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What is a RICO violation?

 If you are an Ohio resident facing charges of having committed a RICO crime, you may well be at a loss as to what RICO is and what types of alleged criminal activity it applies to. Per the Offices of the United States Attorneys, RICO stands for the Racketeer Influenced and Corrupt Organization Act, the federal statute passed by Congress in 1970 in order to seek out and eradicate organized crime such as those perpetrated by the Mafia.

RICO covers crimes affecting interstate and/or foreign commerce, including such things as mail fraud, bribery, counterfeiting, embezzlement, money laundering, obstruction of justice, gambling, and any other form of racketeering covered by Title 18 of the Federal Criminal Code.

RICO elements

For you to be convicted of committing a RICO crime, the government must prove the following five things beyond a reasonable doubt:

  1. An enterprise existed.
  2. The enterprise engaged in activities affecting interstate commerce.
  3. You are or were employed by the enterprise or otherwise associated with it.
  4. You and the enterprise were or are involved in a pattern of racketeering.
  5. You and the enterprise committed at least two racketeering acts within a 10-year period.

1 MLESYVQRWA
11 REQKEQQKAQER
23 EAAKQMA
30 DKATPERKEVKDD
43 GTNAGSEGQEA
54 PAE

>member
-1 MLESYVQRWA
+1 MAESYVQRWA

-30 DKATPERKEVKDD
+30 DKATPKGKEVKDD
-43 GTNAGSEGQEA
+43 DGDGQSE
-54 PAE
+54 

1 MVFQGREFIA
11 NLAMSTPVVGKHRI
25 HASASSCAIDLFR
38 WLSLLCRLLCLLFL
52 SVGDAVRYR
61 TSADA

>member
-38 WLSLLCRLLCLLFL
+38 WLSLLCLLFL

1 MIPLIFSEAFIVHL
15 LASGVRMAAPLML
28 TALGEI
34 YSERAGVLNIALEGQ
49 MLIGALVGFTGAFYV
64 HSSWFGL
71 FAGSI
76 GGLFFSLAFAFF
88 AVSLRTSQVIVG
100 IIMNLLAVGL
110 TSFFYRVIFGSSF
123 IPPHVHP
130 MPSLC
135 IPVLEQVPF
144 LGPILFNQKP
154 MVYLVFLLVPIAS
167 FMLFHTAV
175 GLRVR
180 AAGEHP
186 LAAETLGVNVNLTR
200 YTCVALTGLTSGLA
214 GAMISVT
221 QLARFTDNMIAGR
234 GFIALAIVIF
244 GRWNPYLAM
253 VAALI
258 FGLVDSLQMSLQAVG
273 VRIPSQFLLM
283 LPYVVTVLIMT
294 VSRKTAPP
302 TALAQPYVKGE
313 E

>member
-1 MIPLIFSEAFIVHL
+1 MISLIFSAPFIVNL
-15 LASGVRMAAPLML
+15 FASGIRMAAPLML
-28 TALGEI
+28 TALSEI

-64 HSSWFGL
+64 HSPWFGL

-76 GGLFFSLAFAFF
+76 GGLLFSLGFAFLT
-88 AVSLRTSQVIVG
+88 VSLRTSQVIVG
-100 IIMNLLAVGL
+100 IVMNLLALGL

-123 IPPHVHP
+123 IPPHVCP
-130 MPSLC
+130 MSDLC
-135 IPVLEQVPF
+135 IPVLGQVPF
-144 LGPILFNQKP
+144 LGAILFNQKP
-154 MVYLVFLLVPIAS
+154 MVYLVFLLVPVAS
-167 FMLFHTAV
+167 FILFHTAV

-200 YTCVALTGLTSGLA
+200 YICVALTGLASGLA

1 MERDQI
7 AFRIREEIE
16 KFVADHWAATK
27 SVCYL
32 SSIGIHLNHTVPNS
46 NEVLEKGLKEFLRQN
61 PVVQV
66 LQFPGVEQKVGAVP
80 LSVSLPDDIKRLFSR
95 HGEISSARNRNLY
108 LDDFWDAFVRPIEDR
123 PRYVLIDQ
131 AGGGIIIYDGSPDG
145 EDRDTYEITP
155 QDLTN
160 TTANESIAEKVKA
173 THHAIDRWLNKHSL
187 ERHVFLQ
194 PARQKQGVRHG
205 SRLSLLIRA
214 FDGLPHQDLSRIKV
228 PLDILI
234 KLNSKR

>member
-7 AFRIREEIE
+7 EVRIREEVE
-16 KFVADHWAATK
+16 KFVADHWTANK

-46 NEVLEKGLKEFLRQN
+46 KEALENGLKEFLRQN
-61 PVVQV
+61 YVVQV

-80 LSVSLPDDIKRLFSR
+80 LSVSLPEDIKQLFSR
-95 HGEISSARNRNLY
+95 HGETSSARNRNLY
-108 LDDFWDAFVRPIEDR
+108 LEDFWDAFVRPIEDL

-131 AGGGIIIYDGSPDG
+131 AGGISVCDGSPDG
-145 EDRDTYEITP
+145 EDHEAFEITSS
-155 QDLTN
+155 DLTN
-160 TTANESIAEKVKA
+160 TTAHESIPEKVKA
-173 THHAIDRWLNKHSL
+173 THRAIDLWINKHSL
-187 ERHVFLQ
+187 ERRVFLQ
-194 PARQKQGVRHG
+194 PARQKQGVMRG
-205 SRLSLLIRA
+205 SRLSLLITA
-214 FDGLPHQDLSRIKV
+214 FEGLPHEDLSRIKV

A RICO enterprise can be an individual, a corporation, a partnership, an association or any other type of legal entity. In addition, a RICO enterprise can be any group, formal or informal, of people who are associated in fact, whether in a legal entity or otherwise.

Pattern of racketeering

Racketeering activities are called predicates. The government must prove that all predicates allegedly committed by you and the entity were related, consisted of criminal acts, and pose a threat of future criminal activity. Predicates are deemed related if they are not isolated events, but rather have the following same or similar characteristics:

  • Purpose
  • Participants
  • Commission methods
  • Victims
  • Results

As to pattern, the government must prove that there was a continuity of criminal activity by you and the enterprise. Closed-end continuity can be proved if two predicates were committed within 10 years of each other. Open-end continuity can be proved if one or more predicates involved the distinct possibility, explicit or implicit, that racketeering activity will continue in the future. This information is only intended to educate and should not be interpreted as legal advice.

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